To study the existence of homoclinic solutions to Equation (4), we still use a sequence of periodic forced systems to approximate Equation (4), and find their periodic solutions. Because our system and those approximating systems are not Hamiltonian, we use the fixed point theory and Massera’s theorem (see [33]) instead of the variational method in finding those periodic solutions. We prove that the sequence of those periodic solutions has an accumulation which gives an homoclinic solution of the forced Liénard type system. We need the following hypotheses: (H_{1}) = *p* is nonzero and continuous bounded function on **R** and $\parallel p\parallel :={sup}_{t\in \mathbf{R}}|p(t)|=b>0$, where $b\le a,1\le a:={sup}_{t\in \mathbf{R}}a(x)<+\mathrm{\infty}$, such that $k\in \mathbf{Z}$, $p(-k)=p(k)$.; (H_{2}) = For each $x,y\in \mathbf{R}$, there exists a constant $r>0$ such that $|{f}_{i}(x)-{f}_{i}(y)|\le r|x-y|$ ($i=1,2$) and ${f}_{1}(x)-|{f}_{2}(x)|(M+\frac{aM}{2})\ge a$, where $M=max\{{M}_{0},2,b\}$, ${M}_{0}={g}^{-1}(b)$.; (H_{3}) = $g\in {C}^{1}(\mathbf{R},\mathbf{R})$, $g(0)=0$, $g(\pm \mathrm{\infty})=\pm \mathrm{\infty}$ and $0<{g}^{\prime}(x)\le \frac{a}{M}$ for each $x\in \mathbf{R}$..

Our main result will be given as follows.

**Theorem 1.1** *Suppose that conditions* (*H*_{1})-(*H*_{3}) *hold*. *Then system* (4) *has a nontrivial homoclinic solution*$x(t)$, *which satisfies that*$(x(t),\dot{x}(t))\to (0,0)$*as*$t\to \pm \mathrm{\infty}$.

When ${f}_{2}(x)\equiv 0$, the conditions of Theorem 1.1 are not equivalent to the conditions of the results in [22]. Obviously, let

and

Then we get

and the conditions (H_{1})-(H_{3}) hold.

## 2 Proof of theorem

**Lemma 2.1** *Suppose that the conditions* (*H*_{1})-(*H*_{3}) *hold*, *there is a region* *D* *surrounded by a Jordan curve*, *such that every solution of* (4) *which starts from the point of* *D* *is bounded uniformly*.

*Proof* Let *D* be the closure of the region surrounded by the closed curve

as shown in Figure 1, where

Let $\mathrm{\Xi}:=\{(x,y,t)|(x,y)\in D,t\in \mathbf{R}\}$. For every ${t}_{0}\in \mathbf{R}$, $({x}_{0},{y}_{0})\in \mathrm{\Gamma}$, we claim that ${q}_{k}(t,{t}_{0},{x}_{0},{y}_{0})\in \mathrm{\Xi}$ for all $t>{t}_{0}$. We only need to prove this claim for every solution starting with the cylindrical surface $\mathrm{\Gamma}\times \mathbf{R}$.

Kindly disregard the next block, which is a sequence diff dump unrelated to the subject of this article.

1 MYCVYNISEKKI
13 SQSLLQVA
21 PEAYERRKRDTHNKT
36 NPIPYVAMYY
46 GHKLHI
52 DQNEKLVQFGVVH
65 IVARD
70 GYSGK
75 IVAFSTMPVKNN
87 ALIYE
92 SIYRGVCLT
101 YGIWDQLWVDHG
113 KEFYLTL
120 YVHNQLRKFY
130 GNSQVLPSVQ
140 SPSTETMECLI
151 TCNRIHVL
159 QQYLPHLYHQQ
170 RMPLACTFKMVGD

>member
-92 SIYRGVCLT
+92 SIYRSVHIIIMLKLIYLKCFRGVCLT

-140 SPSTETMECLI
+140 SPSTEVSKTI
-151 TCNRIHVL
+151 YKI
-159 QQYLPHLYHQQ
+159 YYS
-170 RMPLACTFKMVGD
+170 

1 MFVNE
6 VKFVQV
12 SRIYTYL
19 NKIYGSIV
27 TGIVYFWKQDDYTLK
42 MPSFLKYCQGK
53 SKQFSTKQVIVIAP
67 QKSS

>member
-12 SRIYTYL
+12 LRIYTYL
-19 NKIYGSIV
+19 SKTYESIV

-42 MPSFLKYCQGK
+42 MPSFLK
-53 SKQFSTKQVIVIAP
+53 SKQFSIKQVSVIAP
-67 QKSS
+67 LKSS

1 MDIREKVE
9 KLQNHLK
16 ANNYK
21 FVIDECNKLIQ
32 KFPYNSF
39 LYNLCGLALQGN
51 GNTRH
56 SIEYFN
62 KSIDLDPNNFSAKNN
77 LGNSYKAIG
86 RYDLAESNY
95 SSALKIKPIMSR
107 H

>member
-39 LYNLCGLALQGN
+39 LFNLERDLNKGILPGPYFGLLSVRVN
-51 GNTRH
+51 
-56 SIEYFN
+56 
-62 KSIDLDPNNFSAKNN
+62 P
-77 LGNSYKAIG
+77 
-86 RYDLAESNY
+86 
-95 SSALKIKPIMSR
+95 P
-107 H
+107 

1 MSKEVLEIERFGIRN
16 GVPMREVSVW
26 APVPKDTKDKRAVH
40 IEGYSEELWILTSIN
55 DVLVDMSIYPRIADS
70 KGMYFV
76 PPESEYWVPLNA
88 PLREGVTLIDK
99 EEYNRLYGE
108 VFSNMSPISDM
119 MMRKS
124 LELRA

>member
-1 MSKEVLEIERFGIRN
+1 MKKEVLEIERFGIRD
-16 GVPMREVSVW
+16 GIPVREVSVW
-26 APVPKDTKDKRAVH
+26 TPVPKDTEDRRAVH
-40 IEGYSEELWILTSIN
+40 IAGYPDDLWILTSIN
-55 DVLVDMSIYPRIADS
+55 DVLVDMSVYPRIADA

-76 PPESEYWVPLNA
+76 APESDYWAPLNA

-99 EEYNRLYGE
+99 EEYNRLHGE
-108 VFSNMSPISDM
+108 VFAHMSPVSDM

If $({x}_{0},{y}_{0})\in \overline{AB}$, by (H_{2}), we have

Then the curve cannot leave Ξ from $\overline{AB}\times \mathbf{R}$ for $t>{t}_{0}$.

If $({x}_{0},{y}_{0})\in \overline{BC}$, since $x\le M$, by (H_{2}), we have $|g(x)|\ge b$. Then

Then the curve cannot leave Ξ from $\overline{BC}\times \mathbf{R}$ for $t>{t}_{0}$.

If $({x}_{0},{y}_{0})\in \overline{CD}$, from $\dot{x}=y>0$, so the curve cannot leave Ξ from $\overline{CD}\times \mathbf{R}$ for $t>{t}_{0}$.

If $({x}_{0},{y}_{0})\in \overline{D{A}^{\prime}}$, by (H_{2}),(H_{3}), we have

Then the curve cannot leave Ξ from $\overline{D{A}^{\prime}}\times \mathbf{R}$ for $t>{t}_{0}$.

Since the region *D* is symmetrical, we can prove that the curve cannot leave Ξ from $\overline{{A}^{\prime}{B}^{\prime}}\cup \overline{{B}^{\prime}{C}^{\prime}}\cup \overline{{C}^{\prime}{D}^{\prime}}\cup \overline{{D}^{\prime}A}\times \mathbf{R}$ for $t>{t}_{0}$. Then we complete the proof of the claim and this lemma. □

From the combination of Lemma 2.2 and the Massera’s theorem (see [33]), we have the following lemma.

**Lemma 2.2** *Suppose that* (*H*_{1})-(*H*_{3}) *hold*, *and* *p* *is a* *T*-*periodic function*. *Then* (4) *has a* *T*-*periodic solution*$x(t)$*satisfying*$|x(t)|+|\dot{x}(t)|\le B$, *where* *B* *depends on* *D*.

**Remark 2.3** From the construction of *D*, we can take $(2+\frac{1}{a}+\frac{a}{2})M$ as a value of *B* in Lemma 2.2.

Now we consider the following two periodic equations

and

where *p* is ${\omega}_{1}$-periodic function and *ϕ* is ${\omega}_{2}$-periodic function. Suppose that all conditions in Theorem 2.1 hold and

Then, we obtain two periodic solutions $({x}_{1}(t),{\dot{x}}_{1}(t))$ of (7) and $({x}_{2}(t),{\dot{x}}_{2}(t))$ of (8), from the construction of *D* in Theorem 2.1, we can obtain two Jordan domains ${D}_{p}$ of (7) and ${D}_{\varphi}$ of (8) such that ${D}_{p}\subset {D}_{\varphi}$. The trajectory of $({x}_{1}(t),{\dot{x}}_{1}(t))$ is contained in ${D}_{p}$ and the trajectory of $({x}_{2}(t),{\dot{x}}_{2}(t))$ is contained in ${D}_{\varphi}$. Hence, we can find a region ${D}_{0}$ which is independent of ${D}_{p}$ and contains both the two trajectories.

For each $k\in \mathbf{N}$, let ${p}_{k}:\mathbf{R}\to \mathbf{R}$ be a 2*k*-periodic function such that ${p}_{k}(t)=p(t)$ for all $t\in [-k,k]$. Since $p(-k)=p(k)$ as indicated in (H_{1}), we see that ${p}_{k}$ is continuous on the whole **R**. Now, we consider a series of periodic equations

or periodic systems

Noting that ${sup}_{t\in \mathbf{R}}|{p}_{k}(t)|\le {sup}_{t\in \mathbf{R}}|p(t)|<+\mathrm{\infty}$ for every $k\in \mathbf{N}$, and from the discussion above we can get results as follows.